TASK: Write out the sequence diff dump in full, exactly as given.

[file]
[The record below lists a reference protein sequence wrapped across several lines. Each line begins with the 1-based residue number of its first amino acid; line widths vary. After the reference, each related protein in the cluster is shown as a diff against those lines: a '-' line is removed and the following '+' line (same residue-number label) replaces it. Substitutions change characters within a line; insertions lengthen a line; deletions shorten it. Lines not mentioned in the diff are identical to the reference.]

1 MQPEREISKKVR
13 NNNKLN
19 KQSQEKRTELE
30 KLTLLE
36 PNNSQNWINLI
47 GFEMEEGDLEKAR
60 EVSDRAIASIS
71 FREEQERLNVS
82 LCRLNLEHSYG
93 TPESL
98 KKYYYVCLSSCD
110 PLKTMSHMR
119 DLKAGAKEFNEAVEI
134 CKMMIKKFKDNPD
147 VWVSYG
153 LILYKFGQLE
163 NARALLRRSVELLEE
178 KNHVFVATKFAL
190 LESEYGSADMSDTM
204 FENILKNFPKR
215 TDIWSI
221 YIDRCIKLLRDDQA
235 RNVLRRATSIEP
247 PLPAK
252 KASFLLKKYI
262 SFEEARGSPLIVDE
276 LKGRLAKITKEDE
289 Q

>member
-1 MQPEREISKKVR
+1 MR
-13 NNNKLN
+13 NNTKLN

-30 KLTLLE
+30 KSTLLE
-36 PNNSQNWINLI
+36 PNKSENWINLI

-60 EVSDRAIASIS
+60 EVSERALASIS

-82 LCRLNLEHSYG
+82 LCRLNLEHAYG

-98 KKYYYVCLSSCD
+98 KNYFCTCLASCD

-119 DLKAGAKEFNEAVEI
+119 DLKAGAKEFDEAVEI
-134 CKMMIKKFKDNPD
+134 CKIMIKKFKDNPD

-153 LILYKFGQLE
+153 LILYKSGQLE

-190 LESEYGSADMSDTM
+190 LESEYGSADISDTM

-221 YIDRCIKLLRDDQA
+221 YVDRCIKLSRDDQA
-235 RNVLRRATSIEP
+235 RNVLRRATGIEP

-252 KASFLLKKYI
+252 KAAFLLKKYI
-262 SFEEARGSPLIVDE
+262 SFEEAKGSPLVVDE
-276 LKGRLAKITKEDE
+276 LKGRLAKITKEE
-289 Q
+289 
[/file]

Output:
[The record below lists a reference protein sequence wrapped across several lines. Each line begins with the 1-based residue number of its first amino acid; line widths vary. After the reference, each related protein in the cluster is shown as a diff against those lines: a '-' line is removed and the following '+' line (same residue-number label) replaces it. Substitutions change characters within a line; insertions lengthen a line; deletions shorten it. Lines not mentioned in the diff are identical to the reference.]

1 MQPEREISKKVR
13 NNNKLN
19 KQSQEKRTELE
30 KLTLLE
36 PNNSQNWINLI
47 GFEMEEGDLEKAR
60 EVSDRAIASIS
71 FREEQERLNVS
82 LCRLNLEHSYG
93 TPESL
98 KKYYYVCLSSCD
110 PLKTMSHMR
119 DLKAGAKEFNEAVEI
134 CKMMIKKFKDNPD
147 VWVSYG
153 LILYKFGQLE
163 NARALLRRSVELLEE
178 KNHVFVATKFAL
190 LESEYGSADMSDTM
204 FENILKNFPKR
215 TDIWSI
221 YIDRCIKLLRDDQA
235 RNVLRRATSIEP
247 PLPAK
252 KASFLLKKYI
262 SFEEARGSPLIVDE
276 LKGRLAKITKEDE
289 Q

>member
-1 MQPEREISKKVR
+1 MR
-13 NNNKLN
+13 NNTKLN

-30 KLTLLE
+30 KSTLLE
-36 PNNSQNWINLI
+36 PNKSENWINLI

-60 EVSDRAIASIS
+60 EVSERALASIS

-82 LCRLNLEHSYG
+82 LCRLNLEHAYG

-98 KKYYYVCLSSCD
+98 KNYFCTCLASCD

-119 DLKAGAKEFNEAVEI
+119 DLKAGAKEFDEAVEI
-134 CKMMIKKFKDNPD
+134 CKIMIKKFKDNPD

-153 LILYKFGQLE
+153 LILYKSGQLE

-190 LESEYGSADMSDTM
+190 LESEYGSADISDTM

-221 YIDRCIKLLRDDQA
+221 YVDRCIKLSRDDQA
-235 RNVLRRATSIEP
+235 RNVLRRATGIEP

-252 KASFLLKKYI
+252 KAAFLLKKYI
-262 SFEEARGSPLIVDE
+262 SFEEAKGSPLVVDE
-276 LKGRLAKITKEDE
+276 LKGRLAKITKEE
-289 Q
+289 